Research conducted by Niche shows that 87% of 2014 US high school graduates use Facebook, and 68% of the same demographic are active on Instagram. Forty-seven percent of Facebook users access their account multiple times a day, while a close 43% of Instagram users do the same.

Experts do mention a shift in terms of age of the high school generation. According to McAfee, 58% of social network users ages 13 to 15 use social media during school, compared to the 75% of users ages 16 to 18. As far as gender is concerned, the users are nearly equal, with 52% of males and 54% of females active on social media during school hours.

In terms of searching and browser history, two-thirds of 2014 US high school grads report closing or minimizing a window when a parent walked in the room, and 67% of these older teens clear their browser history.

Friday, June 20, 2014

Hispanic Gen Xers have highest rate of tablet usage

Recent studies indicate that US Hispanics possess more smartphones and tablets than the rest of the general population. With this, it is evident that they are popular users of mobile technology. Amid the US Hispanic demographic, it is the Gen Xers who lead in the realm of daily tablet usage.

Research, produced by PricewaterhouseCoopers (PwC) and reported by eMarketer, displays that approximately 64% of the US Hispanic population between the ages of 35 and 49 use a tablet daily followed by 57% of 50 to 59-year-olds. The PwC survey concluded that 53% of Hispanic mobile users own a tablet. In comparison, 51% of non-Hispanics own the device.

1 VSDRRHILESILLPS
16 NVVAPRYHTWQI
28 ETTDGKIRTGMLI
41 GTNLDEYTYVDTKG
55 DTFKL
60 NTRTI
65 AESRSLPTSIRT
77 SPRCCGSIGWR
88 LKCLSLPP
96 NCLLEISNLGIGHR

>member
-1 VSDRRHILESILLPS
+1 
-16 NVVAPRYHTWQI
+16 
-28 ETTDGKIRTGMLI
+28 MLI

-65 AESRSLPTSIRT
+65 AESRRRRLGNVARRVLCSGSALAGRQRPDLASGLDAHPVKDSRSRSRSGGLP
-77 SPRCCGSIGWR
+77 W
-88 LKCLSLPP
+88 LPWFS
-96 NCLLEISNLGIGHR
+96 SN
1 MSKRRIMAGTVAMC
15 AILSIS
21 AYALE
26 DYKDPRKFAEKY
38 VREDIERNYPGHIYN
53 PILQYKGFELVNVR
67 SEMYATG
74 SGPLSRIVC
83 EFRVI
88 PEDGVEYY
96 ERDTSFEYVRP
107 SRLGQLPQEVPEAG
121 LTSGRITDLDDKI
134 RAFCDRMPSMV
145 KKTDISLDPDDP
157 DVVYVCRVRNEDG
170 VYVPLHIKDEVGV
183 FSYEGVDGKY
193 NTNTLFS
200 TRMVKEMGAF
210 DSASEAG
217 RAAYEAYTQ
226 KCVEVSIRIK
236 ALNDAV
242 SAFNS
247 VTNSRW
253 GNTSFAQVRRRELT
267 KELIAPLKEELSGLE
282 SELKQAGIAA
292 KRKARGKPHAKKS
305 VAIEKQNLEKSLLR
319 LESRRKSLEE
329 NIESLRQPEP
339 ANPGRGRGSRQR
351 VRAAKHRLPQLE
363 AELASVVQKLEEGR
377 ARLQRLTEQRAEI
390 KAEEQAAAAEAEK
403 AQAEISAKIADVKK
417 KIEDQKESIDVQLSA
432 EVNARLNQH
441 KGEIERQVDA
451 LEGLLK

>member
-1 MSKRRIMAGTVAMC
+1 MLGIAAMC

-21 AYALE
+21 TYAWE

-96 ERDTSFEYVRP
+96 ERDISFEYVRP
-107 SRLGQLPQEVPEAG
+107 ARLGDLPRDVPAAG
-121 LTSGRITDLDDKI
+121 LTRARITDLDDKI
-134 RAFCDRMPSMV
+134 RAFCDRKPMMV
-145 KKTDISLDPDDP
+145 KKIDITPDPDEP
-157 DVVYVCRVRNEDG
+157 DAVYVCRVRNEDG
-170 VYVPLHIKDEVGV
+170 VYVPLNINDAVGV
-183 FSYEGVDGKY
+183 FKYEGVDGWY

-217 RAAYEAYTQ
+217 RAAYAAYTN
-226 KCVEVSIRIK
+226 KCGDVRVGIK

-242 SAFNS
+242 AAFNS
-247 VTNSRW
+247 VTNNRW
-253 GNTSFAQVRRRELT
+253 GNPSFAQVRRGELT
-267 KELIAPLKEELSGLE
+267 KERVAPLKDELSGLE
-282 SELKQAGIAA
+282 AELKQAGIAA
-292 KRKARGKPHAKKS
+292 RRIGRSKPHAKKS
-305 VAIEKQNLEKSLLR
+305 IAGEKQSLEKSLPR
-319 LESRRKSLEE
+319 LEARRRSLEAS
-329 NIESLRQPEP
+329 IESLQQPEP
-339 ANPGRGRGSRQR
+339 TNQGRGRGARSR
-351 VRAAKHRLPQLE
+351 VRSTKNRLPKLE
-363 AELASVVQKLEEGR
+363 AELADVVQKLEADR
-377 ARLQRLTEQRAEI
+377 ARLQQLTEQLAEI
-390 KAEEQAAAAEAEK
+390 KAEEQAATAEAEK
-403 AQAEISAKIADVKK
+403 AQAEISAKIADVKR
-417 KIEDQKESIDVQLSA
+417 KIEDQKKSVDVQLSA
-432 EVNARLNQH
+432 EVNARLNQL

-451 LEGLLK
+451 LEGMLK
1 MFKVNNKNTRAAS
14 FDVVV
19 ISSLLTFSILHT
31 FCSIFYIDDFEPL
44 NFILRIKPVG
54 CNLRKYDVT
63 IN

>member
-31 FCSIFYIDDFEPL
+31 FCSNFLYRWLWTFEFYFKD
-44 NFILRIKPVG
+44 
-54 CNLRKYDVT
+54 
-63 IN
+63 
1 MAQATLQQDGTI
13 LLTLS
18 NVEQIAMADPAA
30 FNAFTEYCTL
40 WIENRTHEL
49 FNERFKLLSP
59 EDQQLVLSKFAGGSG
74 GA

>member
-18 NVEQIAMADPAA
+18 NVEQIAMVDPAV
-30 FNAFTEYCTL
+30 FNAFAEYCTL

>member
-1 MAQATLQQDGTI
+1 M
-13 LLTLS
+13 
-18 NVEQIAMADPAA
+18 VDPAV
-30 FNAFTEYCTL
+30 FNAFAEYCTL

In terms of the demographic shift regarding Hispanic millennial consumers, only 36% of Hispanics between the ages of 18 and 24 used a tablet every day. The older age groups have a surprisingly higher usage rate of around 50%, which supports the statement that Hispanic Gen Xers lead in daily tablet usage amongst both Hispanic and Non-Hispanic groups.

Thursday, May 29, 2014

Local search among smartphone users

Consumers, continually on the move, are typically using search engines to gather local information. In fact, a recent poll by Google shows that four in five of those seeking information use a search engine on a smartphone, computer or tablet.

Research demonstrates that the majority of users of smartphones typically seek out business hours, directions to a local store, local store address, and availability of a product. Although these smartphone users were more likely to search for local information at home as opposed to on-the-go, the difference in numbers was only slight. Fifty-three percent of those in the study searched while at home, and the other 47% were out and about.

In terms of actually following through from the search stage to a final sale, eMarketer reports that 18% of local searches via a smartphone led to a purchase, while only 7% of nonlocal searches led to a purchase.